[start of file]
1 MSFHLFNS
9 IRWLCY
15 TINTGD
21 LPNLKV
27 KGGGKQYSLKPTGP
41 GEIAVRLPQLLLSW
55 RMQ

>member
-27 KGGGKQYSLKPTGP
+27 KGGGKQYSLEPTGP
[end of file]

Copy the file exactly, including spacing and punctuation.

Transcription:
1 MSFHLFNS
9 IRWLCY
15 TINTGD
21 LPNLKV
27 KGGGKQYSLKPTGP
41 GEIAVRLPQLLLSW
55 RMQ

>member
-27 KGGGKQYSLKPTGP
+27 KGGGKQYSLEPTGP